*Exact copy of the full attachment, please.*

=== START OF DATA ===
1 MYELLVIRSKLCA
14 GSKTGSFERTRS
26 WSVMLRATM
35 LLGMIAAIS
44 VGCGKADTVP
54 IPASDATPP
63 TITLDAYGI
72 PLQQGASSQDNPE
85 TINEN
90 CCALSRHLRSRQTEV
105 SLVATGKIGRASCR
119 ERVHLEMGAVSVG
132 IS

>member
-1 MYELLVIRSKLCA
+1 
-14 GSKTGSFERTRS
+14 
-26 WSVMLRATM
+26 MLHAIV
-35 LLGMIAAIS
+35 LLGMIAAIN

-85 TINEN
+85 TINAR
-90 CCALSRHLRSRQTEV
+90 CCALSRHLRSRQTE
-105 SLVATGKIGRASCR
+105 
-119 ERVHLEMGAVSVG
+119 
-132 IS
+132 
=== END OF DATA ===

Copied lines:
1 MYELLVIRSKLCA
14 GSKTGSFERTRS
26 WSVMLRATM
35 LLGMIAAIS
44 VGCGKADTVP
54 IPASDATPP
63 TITLDAYGI
72 PLQQGASSQDNPE
85 TINEN
90 CCALSRHLRSRQTEV
105 SLVATGKIGRASCR
119 ERVHLEMGAVSVG
132 IS

>member
-1 MYELLVIRSKLCA
+1 
-14 GSKTGSFERTRS
+14 
-26 WSVMLRATM
+26 MLHAIV
-35 LLGMIAAIS
+35 LLGMIAAIN

-85 TINEN
+85 TINAR
-90 CCALSRHLRSRQTEV
+90 CCALSRHLRSRQTE
-105 SLVATGKIGRASCR
+105 
-119 ERVHLEMGAVSVG
+119 
-132 IS
+132 